EVs Are Good, But Maybe Not the Best for Cities

Walking or biking are much better urban options

  • Noise pollution is constant in cities and damages your health. 
  • Electric vehicles are much quieter at city speeds. 
  • Bikes and walking are even quieter, and safer than driving.
Aerial view of a clover leave onramp/exist system on a busy interstate system.

Denys Nevozhai / Unsplash

Noise pollution is a massive problem in cities, and vehicles are a big part of that. Electric vehicles (EVs) can help, but should we even have cars in cities?

When we think about pollution, we think of air pollution, and in the case of cars, it's about tailpipe emissions that ruin air quality in cities. But other forms of pollution can be just as harmful and way more annoying. Road noise is a constant, and if you live near a supermarket or similar, delivery trucks can be more intrusive than planes flying overhead. EVs can help with this and make cities more livable. 

"As early as 1981, The United States Environmental Protection Agency (EPA) identified that the noise pollution produced by traffic can be harmful to people's health," classic car transporter Joe Giranda told Lifewire via email. "A way to lower this is by getting more people to switch to EVs. MSN confirms that EVs produce very little sound at low speeds because of the absence of internal combustion engines. This can be a great benefit if you live in a city or suburb where noise pollution is a problem."

It's More Than Engine Noise

Car noise isn't just about engine noise. It also depends on the car's shape and road surface. EVs are particularly quiet at low speeds, where tire and wind noise are negligible, and therefore the biggest noise benefit from EVs can be enjoyed in towns and cities. 

So quiet are EVs that, in the US at least, the National Highway Traffic Safety Administration (NHTSA) requires EVs moving at up to 19mph to generate a sound to warn pedestrians somebody more important wants to get through. 

Two people using a bike in an urban park area.


This law also covers hybrid vehicles, which enjoy the same low noise and zero emissions benefits when traveling at slow city speeds. 

But the existence of laws that let drivers continue to sonically plow inconvenient pedestrians out of their way highlights an even more obvious solution. Remove cars from cities entirely. 

Making Cities Car-Free

In the US, especially out west, cities are built around cars. Changing that might not be an overnight task, but it's possible. There are two parts to any plan. One is to offer good alternatives to cars. Public transit, bike lanes, bike sharing schemes, and infrastructure favor people, not cars.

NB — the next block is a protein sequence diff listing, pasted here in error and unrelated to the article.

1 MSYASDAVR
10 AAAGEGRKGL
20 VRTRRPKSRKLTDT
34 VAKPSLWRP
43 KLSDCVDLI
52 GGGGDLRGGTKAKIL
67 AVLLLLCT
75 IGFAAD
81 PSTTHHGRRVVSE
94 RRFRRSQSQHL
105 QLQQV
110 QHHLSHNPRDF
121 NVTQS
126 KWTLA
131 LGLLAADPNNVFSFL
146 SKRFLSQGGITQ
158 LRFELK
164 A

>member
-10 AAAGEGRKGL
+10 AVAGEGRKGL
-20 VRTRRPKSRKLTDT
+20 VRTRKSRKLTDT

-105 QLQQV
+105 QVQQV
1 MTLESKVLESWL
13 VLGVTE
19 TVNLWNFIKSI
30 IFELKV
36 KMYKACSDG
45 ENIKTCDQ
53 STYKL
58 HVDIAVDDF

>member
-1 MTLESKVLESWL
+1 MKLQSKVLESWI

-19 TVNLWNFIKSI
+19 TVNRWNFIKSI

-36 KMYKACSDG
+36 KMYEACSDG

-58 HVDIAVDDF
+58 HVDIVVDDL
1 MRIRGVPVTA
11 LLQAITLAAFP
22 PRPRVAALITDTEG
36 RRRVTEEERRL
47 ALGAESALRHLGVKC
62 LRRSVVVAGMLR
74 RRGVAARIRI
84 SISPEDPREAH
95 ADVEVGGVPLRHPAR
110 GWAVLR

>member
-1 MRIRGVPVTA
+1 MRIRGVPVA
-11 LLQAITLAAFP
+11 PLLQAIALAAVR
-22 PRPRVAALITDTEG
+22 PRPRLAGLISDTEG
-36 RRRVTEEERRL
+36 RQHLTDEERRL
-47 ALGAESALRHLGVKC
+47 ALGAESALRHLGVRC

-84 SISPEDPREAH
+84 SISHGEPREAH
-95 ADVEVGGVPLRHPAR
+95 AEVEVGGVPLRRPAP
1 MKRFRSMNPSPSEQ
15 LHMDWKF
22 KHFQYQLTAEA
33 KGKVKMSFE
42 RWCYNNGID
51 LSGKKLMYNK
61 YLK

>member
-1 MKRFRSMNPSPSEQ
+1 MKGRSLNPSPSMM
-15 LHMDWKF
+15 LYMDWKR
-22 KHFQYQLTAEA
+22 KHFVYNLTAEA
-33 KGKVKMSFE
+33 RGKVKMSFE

The other part is to make it harder to drive in cities, cutting access, blocking shortcuts that turn residential streets into rush-hour 'rat-runs,' and making it more expensive to enter the city. 

"Cities across Europe have done a really great job at scaling back car use in recent decades and should be looked to as a blueprint for other cities around the world that are interested in reducing vehicular traffic. One technique that's proven to be immensely successful is the application of a congestion charge, which charges drivers a set fee for driving in highly trafficked zones during usual business hours. When London introduced the measure in 2003, it reduced city traffic by 33% and significantly freed up the roads," Trevor Smith, director of EV infrastructure at Ameresco, told Lifewire via email.

Often, these two ideas go hand in hand.

People using bicycles for transportation in Italy.

Gabriella Clare Marino / Unsplash

"Cities have also seen success in reducing car usage by replacing parking spaces with car-free streets and bike lanes, as well as setting restrictions on the number of cars that are allowed to enter city centers."

And it's already happening. Paris has been closing city streets to cars over the past decade and, despite protests, is succeeding. Mayor Anne Hidalgo plans to turn it into a 15-minute city where everything you need is within easy reach. 

Barcelona has its "superblocks," which turn 9x9 sections of its gridded Eixample neighborhoods into traffic-calmed islands. And there's everybody's favorite example, Copenhagen. 

It might seem difficult to achieve Copenhagen-level bike use and pedestrianization somewhere like New York, but that's only if you think big change can be achieved with no work. Thirty years ago, Copenhagen was just as traffic-choked and car-blighted as any other city. All it takes is a will and constant improvements. 

Car-free cities are a bit like legal weed. It seems impossible for decades, and then it seems to happen everywhere, all at once. Let's get a move on.

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